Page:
My Perplexed Footnote To the French Revolution

One of Grandmother's molasses cookies to a king's ransom that you'll hunt wide and far to find somebody to tell you what a "wire edge" is! But lo! You've just found him! A wire edge is what you cuff off a hand scythe before you go down in late summer to mow the meadow swale, which is, or was, swampy and couldn't be cut by machine. Swale grass is purely cosmetic, for it doesn't make good hay. But it must be cut "for looks." You needed a hand scythe, and it was prudent to have it sharp. Sharpening a hand scythe was an art far more fine than anything in the Louvre.

Every year, as the baby New Year comes bouncing in, the newspapers print phantasmagorical drawings of Father Time taking his exit with a symbolic scythe. I have never known a cartoonist who knew enough about a scythe to draw one. The common scythe is made in two parts: the snath and the blade. The snath has two demountable handles known as the tug and the lug, placed to suit the hands of the sweaty mower, on the bias and according to.

The snath is bent frivolity-wise, so there is nothing you can do with a scythe except mow grass if you know how. In sweeping off a swale, it is well for admiring witnesses to stand back on the nearest mountain range. Such is the purpose of the scythe and its arrangement that it defies all rules of proportion, perspective, position, propriety, relativity, and presumption known to students of artistic symmetry. It is impossible to draw a scythe that would cut grass.

Because of its difference and its length, the blade of a hand scythe calls for grinding talent somewhat different from that used with a knife, hatchet, scissors, swords, and so on. A knowing farmer had a "soft" grindstone for scythes, and woe to the stupid hired man who put an ax or hoe thereon. Having a poor little victim of a boy to turn the crank, a scythe sharpener held the blade so-fashion and drew it back and forth over the slowly turned stone until it was just right and had a "wire edge."

Now we're nearly done. The action of a grindstone on the select steel of the blade resulted in a small, turned-up filament along the cutting edge, and although ground to perfection, the blade at that moment was dull and wouldn't cut cream cheese. Before using, the mower had to finish the blade with a pine stick or a whetstone of fine grain. This took but a second or so, and was usually done after the blade was "hung" on the snath, just before starting to mow.

The soft pine stick was enough to turn back the wire edge to bring the sharpness to bear. In the hands of an expert, the fine-grained whetstone would do that, too, but the stone might overdo it and then it was back to the grindstone for another wire edge. Take my word on this; I've been there.

When a crew of haying hands began, one after another, to mow a meadow in the ancient times before the Buckeye Mowing Machine, it was customary for the prudent farmer to arrange his mowers so the best man was behind. Off they would go, swath after swath, a-singin' and a-mowing, each man a pace behind the one ahead, and the best man bringing up the rear. In this way every mower up ahead flagged not and lagged neither, lest the man behind catch him and become a nuisance. My grampie and my daddy taught me to mow, and with them behind me I could mow at a steady trot.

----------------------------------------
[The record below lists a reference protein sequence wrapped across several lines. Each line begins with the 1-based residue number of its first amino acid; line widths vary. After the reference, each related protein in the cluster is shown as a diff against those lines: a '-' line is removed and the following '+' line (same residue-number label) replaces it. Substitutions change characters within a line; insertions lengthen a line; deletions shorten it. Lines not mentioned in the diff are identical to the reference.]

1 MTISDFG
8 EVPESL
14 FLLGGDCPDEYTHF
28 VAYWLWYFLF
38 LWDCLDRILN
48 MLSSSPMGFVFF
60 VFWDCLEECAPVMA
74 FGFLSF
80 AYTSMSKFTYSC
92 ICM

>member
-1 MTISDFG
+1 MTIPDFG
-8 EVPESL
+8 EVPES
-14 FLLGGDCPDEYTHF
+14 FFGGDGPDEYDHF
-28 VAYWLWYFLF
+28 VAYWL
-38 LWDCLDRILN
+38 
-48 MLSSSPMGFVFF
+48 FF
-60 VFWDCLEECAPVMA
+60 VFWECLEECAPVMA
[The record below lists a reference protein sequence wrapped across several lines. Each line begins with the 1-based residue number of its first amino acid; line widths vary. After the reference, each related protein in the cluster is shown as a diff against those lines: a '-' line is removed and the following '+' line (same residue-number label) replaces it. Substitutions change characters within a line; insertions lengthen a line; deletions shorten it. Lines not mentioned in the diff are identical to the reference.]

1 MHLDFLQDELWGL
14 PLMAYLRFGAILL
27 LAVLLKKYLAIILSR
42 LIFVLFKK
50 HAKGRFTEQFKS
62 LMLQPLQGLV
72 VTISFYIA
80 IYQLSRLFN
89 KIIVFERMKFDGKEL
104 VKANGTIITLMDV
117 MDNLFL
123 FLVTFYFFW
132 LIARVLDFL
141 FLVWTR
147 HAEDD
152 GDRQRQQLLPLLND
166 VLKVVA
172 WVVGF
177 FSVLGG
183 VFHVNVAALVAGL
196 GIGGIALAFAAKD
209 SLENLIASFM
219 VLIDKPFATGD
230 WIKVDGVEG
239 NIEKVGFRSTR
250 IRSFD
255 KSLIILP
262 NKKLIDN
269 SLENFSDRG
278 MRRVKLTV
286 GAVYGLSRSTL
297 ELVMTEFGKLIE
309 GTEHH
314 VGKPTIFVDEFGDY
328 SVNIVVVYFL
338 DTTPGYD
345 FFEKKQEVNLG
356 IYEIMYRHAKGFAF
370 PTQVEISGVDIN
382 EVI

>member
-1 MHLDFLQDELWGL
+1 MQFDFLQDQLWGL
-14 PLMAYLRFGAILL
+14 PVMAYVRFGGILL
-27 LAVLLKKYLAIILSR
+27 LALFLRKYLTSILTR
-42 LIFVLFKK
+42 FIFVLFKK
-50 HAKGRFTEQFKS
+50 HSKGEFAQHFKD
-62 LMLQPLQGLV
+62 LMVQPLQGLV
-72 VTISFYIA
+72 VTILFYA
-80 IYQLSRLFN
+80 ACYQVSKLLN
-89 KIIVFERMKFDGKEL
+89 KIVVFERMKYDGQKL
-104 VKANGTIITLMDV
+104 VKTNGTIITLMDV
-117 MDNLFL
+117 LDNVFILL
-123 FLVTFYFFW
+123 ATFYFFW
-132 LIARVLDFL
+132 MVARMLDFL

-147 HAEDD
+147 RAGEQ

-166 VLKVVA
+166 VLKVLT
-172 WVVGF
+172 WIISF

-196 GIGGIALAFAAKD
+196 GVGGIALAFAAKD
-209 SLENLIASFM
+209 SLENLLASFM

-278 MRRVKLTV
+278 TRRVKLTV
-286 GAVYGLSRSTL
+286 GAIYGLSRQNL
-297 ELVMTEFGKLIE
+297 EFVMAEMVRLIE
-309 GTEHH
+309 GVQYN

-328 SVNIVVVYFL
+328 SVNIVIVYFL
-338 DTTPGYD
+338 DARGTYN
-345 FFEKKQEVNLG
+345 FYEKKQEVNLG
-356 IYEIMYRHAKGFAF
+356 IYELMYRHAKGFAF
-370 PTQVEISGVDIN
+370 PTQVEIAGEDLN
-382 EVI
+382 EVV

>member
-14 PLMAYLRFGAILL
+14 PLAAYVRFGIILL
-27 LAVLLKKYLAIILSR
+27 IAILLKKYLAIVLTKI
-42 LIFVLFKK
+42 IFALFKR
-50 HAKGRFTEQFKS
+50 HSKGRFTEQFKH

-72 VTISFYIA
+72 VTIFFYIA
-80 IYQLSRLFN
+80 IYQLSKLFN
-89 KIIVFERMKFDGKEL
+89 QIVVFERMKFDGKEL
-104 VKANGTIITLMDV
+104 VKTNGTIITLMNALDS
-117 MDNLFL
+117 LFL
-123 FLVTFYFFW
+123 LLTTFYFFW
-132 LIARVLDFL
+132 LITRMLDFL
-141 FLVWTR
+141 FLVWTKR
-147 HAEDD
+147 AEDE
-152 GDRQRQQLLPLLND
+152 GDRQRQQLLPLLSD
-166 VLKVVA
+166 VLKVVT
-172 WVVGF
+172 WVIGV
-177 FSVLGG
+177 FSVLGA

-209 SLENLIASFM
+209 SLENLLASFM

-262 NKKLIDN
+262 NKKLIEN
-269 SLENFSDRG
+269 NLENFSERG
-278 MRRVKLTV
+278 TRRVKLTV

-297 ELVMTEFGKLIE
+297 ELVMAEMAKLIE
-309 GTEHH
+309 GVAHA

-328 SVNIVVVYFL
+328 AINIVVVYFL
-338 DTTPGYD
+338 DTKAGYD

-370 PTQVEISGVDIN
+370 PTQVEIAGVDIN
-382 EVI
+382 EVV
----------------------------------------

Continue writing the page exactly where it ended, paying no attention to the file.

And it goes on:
I've wondered many times about the picture we had in a schoolbook that showed the rabble storming the gentility during the French Revolution. The farmers of France were advancing in wild tumult, swinging their hand scythes in awesome fury, eager to promote liberty, equality, fraternity, and various sundries. To the farm youngsters in my class, as opposed to the village kids, such an advance was utter folly. The way a hand scythe is made, tug and lug, offset and purpose, crook and hang, foot and heel, and perspective withal, it makes the poorest weapon this side of a cream puff.

MY grandfather told about it. He said he hired a couple of Harvard boys for summer farm work, and he showed them how to mow and set them to making a back-swath along the fence row. He said they didn't seem too bright, and this kept them out from under foot while the older hands mowed the field.

Along in the middle of the forenoon, these two boys got to disputing about something Aristotle said. Their scholarly opinions developed into a fight, and all at once the crew noticed the two were fighting mad and were having at each other with their scythes. Knowing, of course, that the scythe is by nature a peaceful implement, the other hands grew amused and went to sit under a Gravenstein apple tree to watch the fight. Nothing happened.

There was a lot of swinging and clicking and some threatening remarks, and while the others were comfortably disposed under the tree they opened their lunch buckets and took their noonin'. My grandfather kept saying he wouldn't pay haymakers to sit by and enjoy a scythe fight, but the men laughed him off and said it was so much fun they would work that day for nothin'. I believe that, and the French Revolution, are the only two notable instances of belligerency by scythe.

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